(Bloomberg Law) -- Social media companies are private actors whose rights are protected by the First Amendment, a three-judge panel of the Eleventh Circuit ruled Monday, upholding part of an injunction against a Florida law penalizing social media companies for banning political candidates from their platforms.
But the state has a legitimate interest in ensuring that a platform’s users “aren’t misled about platforms’ content-moderation policies,” the appeals court said, blocking part of the preliminary injunction ordered June 30 by Judge Robert Hinkle pertaining to the companies’ disclosure obligations.
“Put simply, with minor exceptions, the government can’t tell a private person or entity what to say or how to say it,” the appeals court said in an opinion signed by Judge Kevin Newsom of the US Circuit Court of Appeals for the Eleventh Circuit.
The companies’ ” so-called ‘content moderation’ decisions constitute protected exercises of editorial judgment,” the court said.
“We further conclude that it is substantially likely that one of the law’s particularly onerous disclosure provisions—which would require covered platforms to provide a ‘thorough rationale’ for each and every content-moderation decision they make—violates the First Amendment,” the court said.
But the court lifted the preliminary injunction against the law’s other disclosure provisions regarding publishing a platform’s standards, changes to a platform’s rules, view counts, free advertising for candidates, or a user’s access to their data after receiving notice of removal from a platform.
Hinkle found the law signed May 24, 2021, by Gov. Ron DeSantis (R) violated the First Amendment and didn’t apply equally to all social media providers.
The law (S.B. 7072) had been one of DeSantis’ legislative priorities last year. It would impose $250,000 daily fines on social media companies that block a statewide candidate for more than 14 days. Blocking candidates in local elections would carry a $25,000 daily fine.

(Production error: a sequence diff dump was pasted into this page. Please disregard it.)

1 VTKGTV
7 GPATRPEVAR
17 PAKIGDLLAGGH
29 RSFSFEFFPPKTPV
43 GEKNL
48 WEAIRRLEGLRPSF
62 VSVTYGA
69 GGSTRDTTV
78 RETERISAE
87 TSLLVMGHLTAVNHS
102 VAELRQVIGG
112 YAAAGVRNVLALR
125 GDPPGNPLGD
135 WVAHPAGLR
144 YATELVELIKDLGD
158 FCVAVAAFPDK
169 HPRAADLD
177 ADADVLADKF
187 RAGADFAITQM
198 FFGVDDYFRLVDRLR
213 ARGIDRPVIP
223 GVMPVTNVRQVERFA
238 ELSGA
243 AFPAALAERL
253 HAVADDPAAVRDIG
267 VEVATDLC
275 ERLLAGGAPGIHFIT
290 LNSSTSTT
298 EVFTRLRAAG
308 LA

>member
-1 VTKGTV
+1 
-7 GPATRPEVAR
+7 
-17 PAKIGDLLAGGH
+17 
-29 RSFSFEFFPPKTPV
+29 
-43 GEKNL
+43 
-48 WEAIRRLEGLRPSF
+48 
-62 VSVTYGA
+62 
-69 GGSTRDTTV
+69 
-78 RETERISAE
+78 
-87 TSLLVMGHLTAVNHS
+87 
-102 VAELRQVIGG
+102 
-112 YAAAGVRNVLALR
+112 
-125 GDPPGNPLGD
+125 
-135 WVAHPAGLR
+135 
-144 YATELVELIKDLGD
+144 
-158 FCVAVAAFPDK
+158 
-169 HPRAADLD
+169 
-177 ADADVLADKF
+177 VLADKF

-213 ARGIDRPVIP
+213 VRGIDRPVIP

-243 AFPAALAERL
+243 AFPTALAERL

It would let individual users seek up to $100,000 in damages for claims that a platform’s content standards weren’t applied consistently to their posts or profiles.
While promoting the measure, DeSantis and Florida’s Republican-led Legislature cited Twitter’s permanent suspension of former President Donald Trump, and YouTube’s removal of a panel DeSantis hosted with scientists who opposed masks and business closures during the pandemic. They also said social media platforms function as public spaces and so must remain open to all.
“These platforms essentially assert that in their interactions with users they are a law unto themselves, assuming the authority to silence whomever they want,” attorneys for the state said in a Dec. 20 brief.
“Nothing in federal law requires States to meekly stand by when private interests assert such authority to restrict the ‘free flow of information and ideas.’”
The Computer & Communications Industry Association and NetChoice sued the state in May 2021. The trade groups’ members include Twitter Inc., Facebook Inc., Amazon.Com Inc., Google, and Pinterest.
The law firm Cooper & Kirk PLLC represents defendant Patrick Gillespie, deputy secretary of business operations for the Florida Department of Management Services. The other defendants are Florida Attorney General Ashley Moody and members of the Florida Elections Commission.
CCIA and NetChoice are represented by the law firms Kirkland & Ellis LLP, DLA Piper, and Wilson Sonsini Goodrich & Rosati P.C.
The tech trade groups also have challenged a 2021 Texas law restricting content moderation by social media companies, which they allege would force them to host extremist content. Earlier this month, the Fifth Circuit put on hold a temporary injunction against key parts of the law that a lower-court judge issued in December.
The tech groups filed an emergency request to the US Supreme Court seeking to block the Texas law.
The Florida case is NetChoice v. Moody, 11th Cir., No. 21-12355, 5/23/22.
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